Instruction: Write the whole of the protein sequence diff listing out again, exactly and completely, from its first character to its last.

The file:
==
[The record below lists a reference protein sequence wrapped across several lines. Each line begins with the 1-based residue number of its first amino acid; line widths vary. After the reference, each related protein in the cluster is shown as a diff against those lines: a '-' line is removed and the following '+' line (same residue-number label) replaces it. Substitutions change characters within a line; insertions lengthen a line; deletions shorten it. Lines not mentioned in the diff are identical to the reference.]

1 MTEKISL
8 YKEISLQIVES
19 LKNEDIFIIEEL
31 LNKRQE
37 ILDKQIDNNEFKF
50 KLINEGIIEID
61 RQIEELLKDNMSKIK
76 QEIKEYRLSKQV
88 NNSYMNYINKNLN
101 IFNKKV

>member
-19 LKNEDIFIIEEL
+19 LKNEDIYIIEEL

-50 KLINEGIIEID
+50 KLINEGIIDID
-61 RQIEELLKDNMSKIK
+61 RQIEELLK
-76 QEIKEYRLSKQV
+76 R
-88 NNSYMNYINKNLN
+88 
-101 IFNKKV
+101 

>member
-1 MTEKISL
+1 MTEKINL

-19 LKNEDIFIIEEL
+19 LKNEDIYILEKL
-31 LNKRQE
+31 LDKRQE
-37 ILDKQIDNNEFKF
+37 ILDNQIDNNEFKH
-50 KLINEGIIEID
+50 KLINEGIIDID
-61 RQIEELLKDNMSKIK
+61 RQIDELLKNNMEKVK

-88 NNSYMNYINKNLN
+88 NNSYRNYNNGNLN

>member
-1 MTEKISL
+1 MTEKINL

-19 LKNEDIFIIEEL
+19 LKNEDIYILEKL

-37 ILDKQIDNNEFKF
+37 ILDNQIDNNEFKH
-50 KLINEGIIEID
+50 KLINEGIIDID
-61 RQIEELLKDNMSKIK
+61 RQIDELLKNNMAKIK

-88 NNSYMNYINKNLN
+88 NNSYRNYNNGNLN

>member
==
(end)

[The record below lists a reference protein sequence wrapped across several lines. Each line begins with the 1-based residue number of its first amino acid; line widths vary. After the reference, each related protein in the cluster is shown as a diff against those lines: a '-' line is removed and the following '+' line (same residue-number label) replaces it. Substitutions change characters within a line; insertions lengthen a line; deletions shorten it. Lines not mentioned in the diff are identical to the reference.]

1 MTEKISL
8 YKEISLQIVES
19 LKNEDIFIIEEL
31 LNKRQE
37 ILDKQIDNNEFKF
50 KLINEGIIEID
61 RQIEELLKDNMSKIK
76 QEIKEYRLSKQV
88 NNSYMNYINKNLN
101 IFNKKV

>member
-19 LKNEDIFIIEEL
+19 LKNEDIYIIEEL

-50 KLINEGIIEID
+50 KLINEGIIDID
-61 RQIEELLKDNMSKIK
+61 RQIEELLK
-76 QEIKEYRLSKQV
+76 R
-88 NNSYMNYINKNLN
+88 
-101 IFNKKV
+101 

>member
-1 MTEKISL
+1 MTEKINL

-19 LKNEDIFIIEEL
+19 LKNEDIYILEKL
-31 LNKRQE
+31 LDKRQE
-37 ILDKQIDNNEFKF
+37 ILDNQIDNNEFKH
-50 KLINEGIIEID
+50 KLINEGIIDID
-61 RQIEELLKDNMSKIK
+61 RQIDELLKNNMEKVK

-88 NNSYMNYINKNLN
+88 NNSYRNYNNGNLN

>member
-1 MTEKISL
+1 MTEKINL

-19 LKNEDIFIIEEL
+19 LKNEDIYILEKL

-37 ILDKQIDNNEFKF
+37 ILDNQIDNNEFKH
-50 KLINEGIIEID
+50 KLINEGIIDID
-61 RQIEELLKDNMSKIK
+61 RQIDELLKNNMAKIK

-88 NNSYMNYINKNLN
+88 NNSYRNYNNGNLN

>member